There are few things more powerful than that exhilarating feeling after a great movie, or the return of your favorite TV series, or an inspiring documentary. Without realizing it, you find yourself rattling off lines, and though you’ve still yet to master the whole e=mc2 thing, you’re somehow able to quote entire scenes after just one viewing. And while the fate of teen vampires in ‘Twilight’ isn’t likely to save the planet, it demonstrates how memorable entertainment can be from an education and retention standpoint. And that is probably what Chipotle Mexican Grill was banking on when they partnered with Magnolia Pictures, Participant Media and River Road Entertainment to promote the documentary, Food, Inc.
Chipotle uses beans that are organically grown, and the company claims to serve more naturally raised meat than any other restaurant worldwide, so it seems like a natural fit to extend their brand, and hence, the awareness of conscious food practices through entertainment experiences like this. The goal is to reinforce their commitment to sustainability to current customers and expand their audience to those who wish to support socially responsible establishments.
“I hope that all our customers see this film,” said Steve Ells, founder, chairman and co-CEO of Chipotle, in a statement. “The more they know about where their food comes from, the more they will appreciate what we do.”
Directed by Robert Kenner, the movie itself, which threatens promises “you’ll never look at food the same way again,” focuses on America’s industrialized food system and its effect on our environment, health, economy and workers’ rights. The film also features commentary from authors Michael Pollan (The Omnivore’s Dilemma and In Defense of Food) and Eric Schlosser (Fast Food Nation), who discuss the agenda of major agriculture companies in influencing government policy to their own advantage and the impropriety of modern day food production. It even tackles menu labeling in the hopes of turning a fast food nation into a nutrition-conscious society.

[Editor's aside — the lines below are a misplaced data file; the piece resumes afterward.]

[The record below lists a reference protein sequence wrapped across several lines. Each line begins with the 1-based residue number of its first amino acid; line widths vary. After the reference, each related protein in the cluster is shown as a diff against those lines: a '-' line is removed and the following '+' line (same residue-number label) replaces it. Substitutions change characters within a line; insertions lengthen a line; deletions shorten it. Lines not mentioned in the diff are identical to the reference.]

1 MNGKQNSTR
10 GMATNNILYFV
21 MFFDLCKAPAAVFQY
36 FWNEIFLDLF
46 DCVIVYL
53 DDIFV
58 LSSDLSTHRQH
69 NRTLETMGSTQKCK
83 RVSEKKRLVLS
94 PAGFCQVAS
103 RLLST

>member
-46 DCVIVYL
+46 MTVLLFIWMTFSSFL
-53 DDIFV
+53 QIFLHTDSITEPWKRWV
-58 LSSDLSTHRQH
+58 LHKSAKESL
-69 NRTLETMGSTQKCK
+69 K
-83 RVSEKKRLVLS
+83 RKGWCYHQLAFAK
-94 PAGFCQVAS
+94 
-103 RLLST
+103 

As part of the campaign, Chipotle offered one night of free screenings at a local theater in each city, with special private showings for cities in which the film wasn’t playing. In addition to the screenings, Chipotle created a bonus feature about sustainable agriculture for the Food, Inc. DVD when it is released later this year, effectively entwining their brand with the vision of the movie, and becoming the go-to grill for sustainable snacking.
But this effort doesn’t stop at just educating consumers. Both the Food, Inc. and Chipotle websites feature opportunities for consumers to take part from signing petitions to practical lifestyle solutions such as shopping at your local farmer’s market or participating in meatless Mondays, a movement that’s become very active on Twitter. And with the prominent Chipotle branding, they become the benefactor of delivering a hearty helping of social change, and a guilt-free eating experience. It gives a whole new meaning to lights, camera…. ACTION!